BY WALTER OPINDE
Born into slavery in 1818 on the eastern shores of Maryland, Frederick Augustus Washington Bailey was the son of an enslaved woman and an unknown white man. He was enslaved for twenty years in the city households in Baltimore and on Maryland farms. In 1838, he fled northwards and changed his name to Frederick Douglass. Douglass was highly active in the abolitionist movement and became one of its greatest leaders. He gave numerous speeches about his life as an enslaved man and the atrociousness of the institution. He also published his autobiography, Narrative of the Life of Frederick Douglass, an American Slave in 1845, which further strengthened anti-slavery efforts. During the Civil War, Frederick met with President Abraham Lincoln and encouraged African-American people to take their freedom by fighting for the Union Army.
The autobiography became a bestseller, and was influential in promoting the cause of abolition, as was his second book, My Bondage and My Freedom (1855). After the Civil War, Douglass remained an active campaigner against slavery and wrote his last autobiography, Life and Times of Frederick Douglass. First published in 1881 and revised in 1892, three years before his death, it covered events during and after the Civil War. Douglass also actively supported women’s suffrage and held several public offices. Without his approval, Douglass became the first African-American nominated for Vice President of the United States as the running mate and Vice Presidential nominee of Victoria Woodhull, on the Equal Rights Party ticket.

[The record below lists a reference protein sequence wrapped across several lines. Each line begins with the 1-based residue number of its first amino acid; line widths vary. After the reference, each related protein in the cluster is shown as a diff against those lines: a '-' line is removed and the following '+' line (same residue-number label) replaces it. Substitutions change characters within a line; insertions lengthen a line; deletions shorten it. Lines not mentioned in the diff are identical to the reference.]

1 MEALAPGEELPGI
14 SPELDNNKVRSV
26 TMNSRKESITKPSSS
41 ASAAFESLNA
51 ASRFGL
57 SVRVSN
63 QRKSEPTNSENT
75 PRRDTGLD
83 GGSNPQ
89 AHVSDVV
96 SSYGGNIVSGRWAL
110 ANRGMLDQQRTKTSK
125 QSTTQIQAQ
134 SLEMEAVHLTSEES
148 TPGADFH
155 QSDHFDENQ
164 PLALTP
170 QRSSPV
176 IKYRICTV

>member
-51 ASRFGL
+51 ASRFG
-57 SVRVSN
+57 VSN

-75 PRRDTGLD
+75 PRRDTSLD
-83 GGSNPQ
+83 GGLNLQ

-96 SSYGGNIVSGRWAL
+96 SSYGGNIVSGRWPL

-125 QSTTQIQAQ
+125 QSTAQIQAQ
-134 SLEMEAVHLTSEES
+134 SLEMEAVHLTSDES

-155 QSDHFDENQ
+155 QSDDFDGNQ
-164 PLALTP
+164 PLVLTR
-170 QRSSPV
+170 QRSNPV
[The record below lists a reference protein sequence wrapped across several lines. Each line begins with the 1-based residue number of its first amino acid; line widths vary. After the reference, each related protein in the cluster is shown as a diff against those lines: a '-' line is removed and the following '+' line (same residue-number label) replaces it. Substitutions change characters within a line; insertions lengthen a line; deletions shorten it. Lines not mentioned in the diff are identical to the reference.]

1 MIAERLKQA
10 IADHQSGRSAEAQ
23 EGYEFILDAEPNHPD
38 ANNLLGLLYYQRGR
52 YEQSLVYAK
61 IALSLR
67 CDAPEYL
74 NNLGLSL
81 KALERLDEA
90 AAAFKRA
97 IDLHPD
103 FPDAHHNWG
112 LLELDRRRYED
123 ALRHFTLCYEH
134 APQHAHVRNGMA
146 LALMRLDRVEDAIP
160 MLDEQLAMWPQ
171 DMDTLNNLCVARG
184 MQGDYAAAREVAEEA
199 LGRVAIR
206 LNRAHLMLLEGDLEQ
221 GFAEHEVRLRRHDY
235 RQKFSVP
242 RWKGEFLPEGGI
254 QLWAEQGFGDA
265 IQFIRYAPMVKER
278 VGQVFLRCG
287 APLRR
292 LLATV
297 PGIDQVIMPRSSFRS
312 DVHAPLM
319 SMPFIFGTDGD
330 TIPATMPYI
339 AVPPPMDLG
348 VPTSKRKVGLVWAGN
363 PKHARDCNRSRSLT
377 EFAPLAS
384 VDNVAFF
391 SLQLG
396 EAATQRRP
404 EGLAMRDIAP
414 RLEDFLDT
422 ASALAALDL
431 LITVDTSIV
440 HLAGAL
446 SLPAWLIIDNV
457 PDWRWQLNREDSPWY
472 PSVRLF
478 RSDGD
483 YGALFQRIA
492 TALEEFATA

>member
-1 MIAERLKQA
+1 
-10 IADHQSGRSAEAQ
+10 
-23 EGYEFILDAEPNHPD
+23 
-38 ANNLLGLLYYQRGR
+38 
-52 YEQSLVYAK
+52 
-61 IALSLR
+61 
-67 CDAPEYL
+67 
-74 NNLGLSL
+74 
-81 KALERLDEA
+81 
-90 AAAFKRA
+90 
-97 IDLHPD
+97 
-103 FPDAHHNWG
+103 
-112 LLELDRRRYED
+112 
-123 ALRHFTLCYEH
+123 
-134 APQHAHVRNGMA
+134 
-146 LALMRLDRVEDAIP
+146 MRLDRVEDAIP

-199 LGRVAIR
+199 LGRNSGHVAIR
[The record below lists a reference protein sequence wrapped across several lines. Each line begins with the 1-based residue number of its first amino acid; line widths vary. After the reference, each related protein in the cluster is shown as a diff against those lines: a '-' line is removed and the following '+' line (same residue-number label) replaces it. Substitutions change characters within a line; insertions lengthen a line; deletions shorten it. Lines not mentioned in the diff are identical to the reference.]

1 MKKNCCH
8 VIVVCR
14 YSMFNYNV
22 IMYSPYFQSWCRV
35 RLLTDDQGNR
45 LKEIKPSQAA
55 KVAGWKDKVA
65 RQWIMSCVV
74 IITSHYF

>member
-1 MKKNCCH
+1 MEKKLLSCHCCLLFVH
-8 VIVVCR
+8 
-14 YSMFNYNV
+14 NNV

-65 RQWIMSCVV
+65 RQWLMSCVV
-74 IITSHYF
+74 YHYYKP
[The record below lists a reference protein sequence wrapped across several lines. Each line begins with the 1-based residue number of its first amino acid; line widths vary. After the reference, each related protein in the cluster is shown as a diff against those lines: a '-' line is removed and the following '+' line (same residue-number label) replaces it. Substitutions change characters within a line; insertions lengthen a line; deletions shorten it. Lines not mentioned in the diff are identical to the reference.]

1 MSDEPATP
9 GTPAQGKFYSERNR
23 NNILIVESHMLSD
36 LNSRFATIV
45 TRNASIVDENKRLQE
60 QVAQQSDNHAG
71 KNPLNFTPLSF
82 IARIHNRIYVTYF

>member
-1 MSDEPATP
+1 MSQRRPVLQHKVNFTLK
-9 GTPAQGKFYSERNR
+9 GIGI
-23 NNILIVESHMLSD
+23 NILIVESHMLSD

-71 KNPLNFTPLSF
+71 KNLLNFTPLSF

Frederick Douglass was a revered African-American leader. In 1874 he arrived in Lafayette Square as the newly appointed president of the Freedman’s Savings and Trust Company, a bank chartered by Congress in 1865 to safeguard the savings of African-American Civil War veterans and former slaves. When Douglass saw the Freedman’s Bank building for the first time, he compared the experience to the way the Queen of Sheba, an African queen, felt upon seeing the riches of King Solomon. Douglass wrote, “The whole thing was beautiful, I felt like the Queen of Sheba when she saw the riches of Solomon, that ‘half had not been told me’.”
Douglass was a firm believer in the equality of all peoples, whether black, female, Native American or recent immigrant. He was also a believer in dialogues and making alliances across racial and ideological divides and in the liberal values of the U.S. Constitution. When radical abolitionists, under the motto “No Union With Slaveholders”, criticized Douglass’ willingness to dialogue with slave owners, he famously replied: “I would unite with anybody to do right and with nobody to do wrong.”
Frederick Douglass was doing an amazing job and deserved further recognition. That was the idea that dawned on Republican President Benjamin Harrison soon after he took up residence in the White House. As such, in June 1889, he chose Douglass as the next U.S. Minister Resident and Consul General to Haiti.
Read more of the story via:
Jacobs, H. and Appiah, K. (2004). Narrative of the Life of Frederick Douglass, an American Slave & Incidents in the Life of a Slave Girl. Paperback, pp. 42.